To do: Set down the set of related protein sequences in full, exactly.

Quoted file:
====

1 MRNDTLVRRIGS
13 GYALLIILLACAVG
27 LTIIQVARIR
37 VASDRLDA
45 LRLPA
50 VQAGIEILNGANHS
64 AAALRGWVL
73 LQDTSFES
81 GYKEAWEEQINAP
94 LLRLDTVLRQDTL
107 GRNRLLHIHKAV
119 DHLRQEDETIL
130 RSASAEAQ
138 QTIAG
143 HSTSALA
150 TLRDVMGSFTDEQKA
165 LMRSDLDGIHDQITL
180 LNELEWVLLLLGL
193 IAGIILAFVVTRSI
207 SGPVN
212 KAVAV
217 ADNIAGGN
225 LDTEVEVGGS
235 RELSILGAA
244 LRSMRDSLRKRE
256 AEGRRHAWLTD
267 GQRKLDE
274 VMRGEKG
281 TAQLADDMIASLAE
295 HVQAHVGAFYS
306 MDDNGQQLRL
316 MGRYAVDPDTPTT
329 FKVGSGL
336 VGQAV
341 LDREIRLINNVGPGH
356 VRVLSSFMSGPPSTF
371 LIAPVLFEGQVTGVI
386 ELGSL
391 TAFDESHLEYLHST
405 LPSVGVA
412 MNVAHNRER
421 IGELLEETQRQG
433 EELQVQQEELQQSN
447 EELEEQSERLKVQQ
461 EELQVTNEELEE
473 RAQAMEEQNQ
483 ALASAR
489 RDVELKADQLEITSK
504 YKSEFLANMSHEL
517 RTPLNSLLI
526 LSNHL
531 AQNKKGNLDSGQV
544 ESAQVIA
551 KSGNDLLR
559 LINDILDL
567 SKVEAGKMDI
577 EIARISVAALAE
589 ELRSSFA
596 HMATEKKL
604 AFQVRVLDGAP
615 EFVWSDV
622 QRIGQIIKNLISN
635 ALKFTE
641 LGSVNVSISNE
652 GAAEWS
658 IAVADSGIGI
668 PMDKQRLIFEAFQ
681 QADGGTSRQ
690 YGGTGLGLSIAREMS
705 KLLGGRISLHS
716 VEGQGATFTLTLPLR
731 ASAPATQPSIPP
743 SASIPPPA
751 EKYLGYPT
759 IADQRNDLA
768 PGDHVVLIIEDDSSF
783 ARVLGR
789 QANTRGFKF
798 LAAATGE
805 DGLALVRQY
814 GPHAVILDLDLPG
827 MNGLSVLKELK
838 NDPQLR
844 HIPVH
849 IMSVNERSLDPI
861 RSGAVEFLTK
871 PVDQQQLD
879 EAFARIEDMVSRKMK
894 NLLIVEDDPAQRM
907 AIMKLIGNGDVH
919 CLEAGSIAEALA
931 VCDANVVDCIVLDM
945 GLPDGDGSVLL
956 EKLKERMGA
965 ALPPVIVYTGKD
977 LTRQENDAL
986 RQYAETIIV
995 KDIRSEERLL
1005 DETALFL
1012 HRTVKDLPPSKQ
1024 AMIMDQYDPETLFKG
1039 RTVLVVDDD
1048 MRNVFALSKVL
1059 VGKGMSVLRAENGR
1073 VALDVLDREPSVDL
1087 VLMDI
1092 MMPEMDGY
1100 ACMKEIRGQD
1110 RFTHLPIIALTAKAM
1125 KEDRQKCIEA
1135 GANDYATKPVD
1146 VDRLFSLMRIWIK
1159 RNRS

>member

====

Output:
1 MRNDTLVRRIGS
13 GYALLIILLACAVG
27 LTIIQVARIR
37 VASDRLDA
45 LRLPA
50 VQAGIEILNGANHS
64 AAALRGWVL
73 LQDTSFES
81 GYKEAWEEQINAP
94 LLRLDTVLRQDTL
107 GRNRLLHIHKAV
119 DHLRQEDETIL
130 RSASAEAQ
138 QTIAG
143 HSTSALA
150 TLRDVMGSFTDEQKA
165 LMRSDLDGIHDQITL
180 LNELEWVLLLLGL
193 IAGIILAFVVTRSI
207 SGPVN
212 KAVAV
217 ADNIAGGN
225 LDTEVEVGGS
235 RELSILGAA
244 LRSMRDSLRKRE
256 AEGRRHAWLTD
267 GQRKLDE
274 VMRGEKG
281 TAQLADDMIASLAE
295 HVQAHVGAFYS
306 MDDNGQQLRL
316 MGRYAVDPDTPTT
329 FKVGSGL
336 VGQAV
341 LDREIRLINNVGPGH
356 VRVLSSFMSGPPSTF
371 LIAPVLFEGQVTGVI
386 ELGSL
391 TAFDESHLEYLHST
405 LPSVGVA
412 MNVAHNRER
421 IGELLEETQRQG
433 EELQVQQEELQQSN
447 EELEEQSERLKVQQ
461 EELQVTNEELEE
473 RAQAMEEQNQ
483 ALASAR
489 RDVELKADQLEITSK
504 YKSEFLANMSHEL
517 RTPLNSLLI
526 LSNHL
531 AQNKKGNLDSGQV
544 ESAQVIA
551 KSGNDLLR
559 LINDILDL
567 SKVEAGKMDI
577 EIARISVAALAE
589 ELRSSFA
596 HMATEKKL
604 AFQVRVLDGAP
615 EFVWSDV
622 QRIGQIIKNLISN
635 ALKFTE
641 LGSVNVSISNE
652 GAAEWS
658 IAVADSGIGI
668 PMDKQRLIFEAFQ
681 QADGGTSRQ
690 YGGTGLGLSIAREMS
705 KLLGGRISLHS
716 VEGQGATFTLTLPLR
731 ASAPATQPSIPP
743 SASIPPPA
751 EKYLGYPT
759 IADQRNDLA
768 PGDHVVLIIEDDSSF
783 ARVLGR
789 QANTRGFKF
798 LAAATGE
805 DGLALVRQY
814 GPHAVILDLDLPG
827 MNGLSVLKELK
838 NDPQLR
844 HIPVH
849 IMSVNERSLDPI
861 RSGAVEFLTK
871 PVDQQQLD
879 EAFARIEDMVSRKMK
894 NLLIVEDDPAQRM
907 AIMKLIGNGDVH
919 CLEAGSIAEALA
931 VCDANVVDCIVLDM
945 GLPDGDGSVLL
956 EKLKERMGA
965 ALPPVIVYTGKD
977 LTRQENDAL
986 RQYAETIIV
995 KDIRSEERLL
1005 DETALFL
1012 HRTVKDLPPSKQ
1024 AMIMDQYDPETLFKG
1039 RTVLVVDDD
1048 MRNVFALSKVL
1059 VGKGMSVLRAENGR
1073 VALDVLDREPSVDL
1087 VLMDI
1092 MMPEMDGY
1100 ACMKEIRGQD
1110 RFTHLPIIALTAKAM
1125 KEDRQKCIEA
1135 GANDYATKPVD
1146 VDRLFSLMRIWIK
1159 RNRS

>member